It is robust language but not hate speech, as pointed out by Gender Equality Commissioner Yvette Abrahams in a letter published in Sunday Sun, “Qwelane stops just short of what would be considered hate speech under the law”.
Section 2.1 of the Press Code, however, states: ‘The press should avoid discriminatory or denigratory references to people’s race, colour, ethnicity, religion, gender, sexual orientation or preference, physical or mental disability or illness, or age.”
Qwelane moves from calling for an amendment to the constitution to expressing contempt for gays and lesbians and thus making denigratory references to them.
Does Qwelane equate homosexuality with bestiality? A careful reading tells me that he is not: What he does say is that after allowing gay marriages it will not be long before we legalise bestiality. He is not equating the two, but placing them on different rungs on a ladder, with bestiality lower. By implication however he is placing heterosexuality higher.
The underlying meaning is that gays and lesbians are a lower breed and the column thus disparages them.
This part of the column and the cartoon are also in breach of Section 2.1 of the Code.
Can the column lead to violence against gays and lesbians?
To me it appears most unlikely. There is nothing in the column that incites hatred and calls for the harming of homosexuals.
Columnists are protected by the constitution for as long as their comments don’t propagate war, incite imminent violence and advocate hatred that constitutes incitement to cause harm. Qwelane was well within the law but fell foul of the Press Code.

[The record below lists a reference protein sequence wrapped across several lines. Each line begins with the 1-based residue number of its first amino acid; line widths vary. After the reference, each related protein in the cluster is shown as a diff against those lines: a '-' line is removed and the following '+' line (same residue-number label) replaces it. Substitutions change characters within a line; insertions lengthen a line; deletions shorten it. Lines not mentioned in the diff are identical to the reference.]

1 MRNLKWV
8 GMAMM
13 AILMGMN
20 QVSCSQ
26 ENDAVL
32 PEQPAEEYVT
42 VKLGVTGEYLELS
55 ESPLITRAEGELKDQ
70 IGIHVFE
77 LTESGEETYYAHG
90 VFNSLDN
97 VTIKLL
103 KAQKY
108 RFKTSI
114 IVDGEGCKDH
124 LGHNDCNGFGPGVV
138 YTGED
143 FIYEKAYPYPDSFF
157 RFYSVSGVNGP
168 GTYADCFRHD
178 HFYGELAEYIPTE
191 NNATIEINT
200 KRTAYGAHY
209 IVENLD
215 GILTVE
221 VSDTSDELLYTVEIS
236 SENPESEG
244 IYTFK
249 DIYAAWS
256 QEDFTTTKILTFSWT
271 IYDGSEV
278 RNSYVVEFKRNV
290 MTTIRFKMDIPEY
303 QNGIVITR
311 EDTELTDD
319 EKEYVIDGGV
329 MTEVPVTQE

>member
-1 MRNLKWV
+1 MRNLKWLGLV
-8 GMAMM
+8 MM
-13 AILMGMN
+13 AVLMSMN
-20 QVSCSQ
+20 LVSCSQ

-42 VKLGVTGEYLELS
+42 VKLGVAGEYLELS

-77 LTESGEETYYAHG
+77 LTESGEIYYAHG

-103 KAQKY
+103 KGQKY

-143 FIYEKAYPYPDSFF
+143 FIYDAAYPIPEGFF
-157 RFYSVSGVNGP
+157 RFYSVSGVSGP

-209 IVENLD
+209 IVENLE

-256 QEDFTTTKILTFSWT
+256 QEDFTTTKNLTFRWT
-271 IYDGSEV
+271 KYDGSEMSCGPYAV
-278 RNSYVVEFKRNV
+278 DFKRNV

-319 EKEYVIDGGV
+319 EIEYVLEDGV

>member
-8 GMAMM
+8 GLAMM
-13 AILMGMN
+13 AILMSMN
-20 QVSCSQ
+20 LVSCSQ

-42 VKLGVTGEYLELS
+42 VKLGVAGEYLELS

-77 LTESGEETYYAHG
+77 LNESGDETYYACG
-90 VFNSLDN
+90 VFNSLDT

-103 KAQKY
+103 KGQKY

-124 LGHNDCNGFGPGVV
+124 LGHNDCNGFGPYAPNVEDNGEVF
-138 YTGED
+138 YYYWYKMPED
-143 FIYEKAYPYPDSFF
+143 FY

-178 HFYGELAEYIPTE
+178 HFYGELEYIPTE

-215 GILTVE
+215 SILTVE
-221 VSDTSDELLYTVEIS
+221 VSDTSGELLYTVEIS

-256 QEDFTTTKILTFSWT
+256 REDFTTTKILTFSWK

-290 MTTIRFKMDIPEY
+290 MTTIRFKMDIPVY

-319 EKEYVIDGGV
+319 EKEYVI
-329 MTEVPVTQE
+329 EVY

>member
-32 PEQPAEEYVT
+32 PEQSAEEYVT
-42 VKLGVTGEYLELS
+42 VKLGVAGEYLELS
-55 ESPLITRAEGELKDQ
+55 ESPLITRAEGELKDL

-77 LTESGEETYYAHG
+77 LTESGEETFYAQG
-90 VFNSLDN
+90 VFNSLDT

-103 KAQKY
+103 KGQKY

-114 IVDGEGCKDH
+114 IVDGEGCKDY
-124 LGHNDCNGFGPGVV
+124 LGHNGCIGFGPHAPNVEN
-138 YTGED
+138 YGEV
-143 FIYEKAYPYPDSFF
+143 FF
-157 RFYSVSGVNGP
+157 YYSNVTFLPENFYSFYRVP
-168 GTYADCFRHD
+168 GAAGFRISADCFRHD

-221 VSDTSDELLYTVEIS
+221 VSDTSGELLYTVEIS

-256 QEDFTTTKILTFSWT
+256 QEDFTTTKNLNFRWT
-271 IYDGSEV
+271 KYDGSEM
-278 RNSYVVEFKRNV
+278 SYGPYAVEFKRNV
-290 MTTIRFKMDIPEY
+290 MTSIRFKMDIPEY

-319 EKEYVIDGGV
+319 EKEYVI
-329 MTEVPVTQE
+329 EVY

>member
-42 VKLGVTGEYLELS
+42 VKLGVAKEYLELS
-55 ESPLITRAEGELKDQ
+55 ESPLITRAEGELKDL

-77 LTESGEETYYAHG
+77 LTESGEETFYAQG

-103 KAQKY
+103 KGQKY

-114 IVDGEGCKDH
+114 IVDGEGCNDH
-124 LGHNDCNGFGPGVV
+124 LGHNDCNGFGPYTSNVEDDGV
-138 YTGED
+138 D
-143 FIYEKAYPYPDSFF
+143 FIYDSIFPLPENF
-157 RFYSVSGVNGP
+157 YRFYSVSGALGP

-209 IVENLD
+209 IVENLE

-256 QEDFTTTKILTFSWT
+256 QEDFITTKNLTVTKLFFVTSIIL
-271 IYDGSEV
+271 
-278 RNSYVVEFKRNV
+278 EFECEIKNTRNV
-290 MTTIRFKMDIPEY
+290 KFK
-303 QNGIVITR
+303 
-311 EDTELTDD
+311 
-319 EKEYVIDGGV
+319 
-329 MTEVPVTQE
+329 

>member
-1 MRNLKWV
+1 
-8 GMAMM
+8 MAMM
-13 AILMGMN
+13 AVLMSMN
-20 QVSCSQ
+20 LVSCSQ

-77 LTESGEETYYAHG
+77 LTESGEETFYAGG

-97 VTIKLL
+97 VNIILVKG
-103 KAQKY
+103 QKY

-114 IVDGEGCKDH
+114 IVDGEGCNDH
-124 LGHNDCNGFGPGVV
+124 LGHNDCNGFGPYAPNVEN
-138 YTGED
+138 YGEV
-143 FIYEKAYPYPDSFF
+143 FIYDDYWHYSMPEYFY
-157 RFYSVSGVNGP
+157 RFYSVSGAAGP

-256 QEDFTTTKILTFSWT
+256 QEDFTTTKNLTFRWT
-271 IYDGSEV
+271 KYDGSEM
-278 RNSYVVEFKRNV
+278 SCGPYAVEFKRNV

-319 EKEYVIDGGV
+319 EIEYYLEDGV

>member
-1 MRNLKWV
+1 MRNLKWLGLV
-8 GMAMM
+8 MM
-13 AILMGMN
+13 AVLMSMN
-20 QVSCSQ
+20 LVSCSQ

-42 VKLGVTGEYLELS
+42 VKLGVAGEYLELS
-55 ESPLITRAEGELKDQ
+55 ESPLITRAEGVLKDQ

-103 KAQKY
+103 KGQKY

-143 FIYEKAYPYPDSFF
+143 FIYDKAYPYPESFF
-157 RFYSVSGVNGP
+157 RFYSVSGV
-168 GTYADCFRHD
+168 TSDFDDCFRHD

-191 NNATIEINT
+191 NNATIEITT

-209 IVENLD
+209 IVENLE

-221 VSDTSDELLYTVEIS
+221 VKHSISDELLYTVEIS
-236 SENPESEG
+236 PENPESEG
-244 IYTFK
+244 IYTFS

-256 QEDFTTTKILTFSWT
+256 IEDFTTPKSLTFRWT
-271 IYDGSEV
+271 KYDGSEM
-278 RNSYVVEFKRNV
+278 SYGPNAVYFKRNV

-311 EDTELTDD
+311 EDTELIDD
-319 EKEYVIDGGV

To the credit of the newspaper, it responded to the outcry with a poster about the lashing that Qwelane got from readers, a prominent flag on its front page about JQ taking a beating and a page of letters from angry readers condemning him and the newspaper. It still fell short of apologising.
In an editorial, Sunday Sun publisher Deon du Plessis argues: “Let Qwelane speak…as he did last week. Let those who disagree also speak…as they do this week. Hopefully we’ll learn more about each other along the way.”
These are noble sentiments in defence of freedom of speech, but there are rules of public debate that have to be followed, especially in the press.
Sunday Sun is in breach of Section 2.1 of the South African Press Code on three counts:
- Publishing denigratory references to people’s sexual orientation in the column by Qwelane;
- Implying that homosexuals are a lower breed than heterosexuals; and
- In the cartoon accompanying the column, which was also disparaging of homosexuals.
The newspaper has already gone a long way to making amends for its offence. I will however rule that it complete the amends by publishing an appropriate apology, which will be provided by the Ombudsman’s office.
Within seven days of receipt of this decision, any of the parties may apply for leave to appeal to the chairperson of the Press Appeals Panel, Judge Ralph Zulman, and the grounds of appeal shall be fully set out.